Sun. 07/19 11a: We asked a number of different stakeholders for their top ideas about improving the relationship between citizens and their law enforcement officers – a relationship that has certainly been strained in some U.S. communities in recent years. Current and former police officers, city councilors, community leaders, police trainers, and criminologists all suggest ways to bring more peace around the sometimes frayed connection between citizens and police.

U.S. Customs and Border Patrol via flickr

In March the New Mexico state Legislature unanimously passed a bill that would basically eliminate what critics call “policing for profit,” the ability of law enforcement agencies to seize cars, cash and other property police say were used in committing a crime. The practice originated in the 1980s as a tool to fight back against big drug dealers, but civil liberties groups on the right and left of the political spectrum say the lure of big money has now corrupted government agencies, who use the law to pad their coffers.


Rita Daniels

Tuesday marked the first of 10 meetings of the Collaborative on Police-Community Relations in Albuquerque. Police officers and commanders attended, along with grieving families, mental health advocates and neighborhood association representatives.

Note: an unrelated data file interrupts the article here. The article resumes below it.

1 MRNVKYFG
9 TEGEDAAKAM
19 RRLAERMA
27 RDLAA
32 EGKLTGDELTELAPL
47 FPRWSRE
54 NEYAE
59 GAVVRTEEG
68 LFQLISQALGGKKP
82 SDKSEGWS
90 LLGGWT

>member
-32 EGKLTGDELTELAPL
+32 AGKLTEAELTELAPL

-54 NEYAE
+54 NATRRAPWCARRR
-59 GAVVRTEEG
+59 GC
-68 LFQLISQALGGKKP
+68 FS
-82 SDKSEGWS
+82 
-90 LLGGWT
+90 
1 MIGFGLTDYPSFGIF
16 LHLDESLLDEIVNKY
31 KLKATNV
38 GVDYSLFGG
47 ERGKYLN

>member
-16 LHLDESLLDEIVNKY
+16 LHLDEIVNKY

Mayor Richard Berry said the process should yield a document that outlines expectations for effective community policing.  The Department of Justice investigated APD after a high-number of officer-involved shootings, and findings indicated city police use excessive force.

hugovk via Flickr / Creative Commons License

KUNM Call In Show Thu. 8/21 8a.m.

Images from the ongoing protests in Ferguson, MO have starkly outlined the reality of racial inequality and police militarization throughout the United States. Has this led to an "us v. them" mindset both within a police force and for community members?  And how much do the levels of fear and distrust increase when the make-up of a department doesn't reflect a community's ethnic and/or racial composition?  

kmillard92 via Flickr / Creative Commons License

A study released this week highlights severe problems among police in the violent Mexican border city of Juarez. From the Changing America Desk, Monica Ortiz Uribe reports half of the officers admit to engaging in corrupt acts.